Self-learning is the road to knowledge

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Noted writer Humayun Azad wrote a piece for children to teach them how to write poems in an easy way. There he taught them all the techniques of writing poems. First came the language, the meanings of words; their sights, sounds and colours. Then came the subject of thinking; the technique to develop the thoughts. Finally, he wrote a poem. Thus he set an example of how easy it is to write a poem. 

Likewise, there is an easy way to rise to fame, when it comes to being an intellectual. This piece is intended to help those who are in pursuit of knowledge. There are many people who buy a lot of books, and try to read them whenever they can make time. Still, they can make neither head nor tail of what they read. If you cannot see the whole elephant, touching the tusk, tail or the leg will not give you a clear idea of how the animal looks like. Knowledge is like that.  

There is the formal education in our country as elsewhere in the world. We all are acquainted with this system of education. Most of our people are educated in this way. The higher you climb a tree, the broader the view of the surroundings you get and wider the horizon of your knowledge becomes. But the problem with the present system of education is: the students often have no alternative but to study subjects they do not like. They study those subjects only for the purpose of getting jobs. So, some students often drop out, while others somehow manage to complete the course. After completion of study, it so happens that one lands a job in a field that has little or no relation to what one has learnt. Thus the thirst for knowledge is lost. Self-learning is important, if one wants to study to become an intellectual.  

There are different ways of doing it. One approach is to study history. If one studies history, it will bring forth other areas of interest, like literature, philosophy, economics, science and so on. If one is interested, one can study any of them. If that whets the appetite, one can choose to chew or even devour it.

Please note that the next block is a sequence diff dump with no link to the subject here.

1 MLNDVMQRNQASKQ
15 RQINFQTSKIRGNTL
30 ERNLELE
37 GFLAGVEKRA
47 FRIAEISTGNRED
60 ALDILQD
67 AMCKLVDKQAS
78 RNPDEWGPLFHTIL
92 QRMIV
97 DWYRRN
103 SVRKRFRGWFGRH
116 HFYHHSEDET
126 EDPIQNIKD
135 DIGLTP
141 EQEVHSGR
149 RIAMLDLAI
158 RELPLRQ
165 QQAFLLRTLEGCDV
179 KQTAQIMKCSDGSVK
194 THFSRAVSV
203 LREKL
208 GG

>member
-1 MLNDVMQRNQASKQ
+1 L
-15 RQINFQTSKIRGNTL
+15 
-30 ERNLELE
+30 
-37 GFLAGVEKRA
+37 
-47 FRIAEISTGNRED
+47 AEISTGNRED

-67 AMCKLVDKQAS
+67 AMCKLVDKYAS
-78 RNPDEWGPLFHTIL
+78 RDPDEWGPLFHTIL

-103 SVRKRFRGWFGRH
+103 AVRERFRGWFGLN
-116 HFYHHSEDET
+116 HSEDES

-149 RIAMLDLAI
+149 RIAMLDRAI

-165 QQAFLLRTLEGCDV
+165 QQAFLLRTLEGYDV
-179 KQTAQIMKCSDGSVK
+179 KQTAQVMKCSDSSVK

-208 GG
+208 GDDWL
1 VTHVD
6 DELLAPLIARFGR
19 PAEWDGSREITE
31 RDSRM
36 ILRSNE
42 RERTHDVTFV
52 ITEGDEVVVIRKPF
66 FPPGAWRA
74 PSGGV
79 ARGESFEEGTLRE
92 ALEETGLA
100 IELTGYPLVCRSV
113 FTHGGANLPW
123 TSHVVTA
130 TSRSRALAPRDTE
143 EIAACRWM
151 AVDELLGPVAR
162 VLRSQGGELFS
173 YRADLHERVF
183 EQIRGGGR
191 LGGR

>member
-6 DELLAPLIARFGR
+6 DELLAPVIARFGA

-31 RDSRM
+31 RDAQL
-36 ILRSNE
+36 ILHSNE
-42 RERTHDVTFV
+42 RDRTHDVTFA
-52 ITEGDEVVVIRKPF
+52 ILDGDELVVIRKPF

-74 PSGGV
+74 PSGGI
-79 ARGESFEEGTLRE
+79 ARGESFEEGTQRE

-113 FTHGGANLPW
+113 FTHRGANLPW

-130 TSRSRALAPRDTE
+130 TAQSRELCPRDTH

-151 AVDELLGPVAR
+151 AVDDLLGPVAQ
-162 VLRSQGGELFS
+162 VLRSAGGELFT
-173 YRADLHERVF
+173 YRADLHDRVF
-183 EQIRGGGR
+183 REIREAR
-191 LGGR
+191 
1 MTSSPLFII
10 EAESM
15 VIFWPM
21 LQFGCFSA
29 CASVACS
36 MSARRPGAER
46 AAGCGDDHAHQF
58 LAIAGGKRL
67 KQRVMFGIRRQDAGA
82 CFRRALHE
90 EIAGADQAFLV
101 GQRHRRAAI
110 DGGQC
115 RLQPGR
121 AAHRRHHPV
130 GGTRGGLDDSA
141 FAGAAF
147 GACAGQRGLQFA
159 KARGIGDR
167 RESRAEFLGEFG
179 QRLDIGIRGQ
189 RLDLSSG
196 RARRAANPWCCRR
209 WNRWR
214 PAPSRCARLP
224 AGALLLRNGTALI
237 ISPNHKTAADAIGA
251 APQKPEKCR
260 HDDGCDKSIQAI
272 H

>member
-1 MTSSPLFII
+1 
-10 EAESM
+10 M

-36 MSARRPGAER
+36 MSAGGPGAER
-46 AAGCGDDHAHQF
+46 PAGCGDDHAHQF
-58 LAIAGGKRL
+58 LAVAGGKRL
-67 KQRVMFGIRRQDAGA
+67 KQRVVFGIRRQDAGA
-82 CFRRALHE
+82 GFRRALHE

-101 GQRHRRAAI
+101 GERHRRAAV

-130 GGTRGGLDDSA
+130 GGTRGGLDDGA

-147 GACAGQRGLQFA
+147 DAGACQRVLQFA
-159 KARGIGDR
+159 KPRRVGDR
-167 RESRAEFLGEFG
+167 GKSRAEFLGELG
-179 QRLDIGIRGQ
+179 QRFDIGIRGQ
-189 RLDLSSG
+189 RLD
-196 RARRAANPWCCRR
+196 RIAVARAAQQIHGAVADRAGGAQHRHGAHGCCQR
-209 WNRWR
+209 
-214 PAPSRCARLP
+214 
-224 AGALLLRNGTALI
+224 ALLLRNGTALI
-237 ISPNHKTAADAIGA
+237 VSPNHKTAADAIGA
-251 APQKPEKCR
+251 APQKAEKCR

The other approach is: simply going by the interest, like the man in 'The Bet' by Anton Chekhov. The man chose solitary confinement on the condition that he would get all the supplies needed for survival. It was also decided that he would get access to books. First, he sought a particular book. After reading it, he chose another book. Later, he sought more books and at a certain stage his list of books started to grow longer. Once he was ordering for the books of theology. Then he turned to philosophy and so on. After forty years, when he came out of the confinement, he was a different man, because the books he read over the forty years transformed him. 

Our National Poet Kazi Nazrul Islam did not complete even the secondary education. Still he left his mark on literature, music and other areas. How was it possible? His learning was guided by his interest. He learnt before doing anything. For example, when he was cast as a music director for a film, he spent a long time with an ethnic community to learn about their culture. When he came back, he wrote and composed the great piece, 'khopai para nurir mala jhumur jhumur baje re.' 

If one enters a library, one finds a lot of books available for reading free of cost. But it is not possible to read all the books. Here lies the importance of choosing one's own way. One can do it by starting with reading the history books or leave it to be decided by the area of one's interest. There may be other ways. too.

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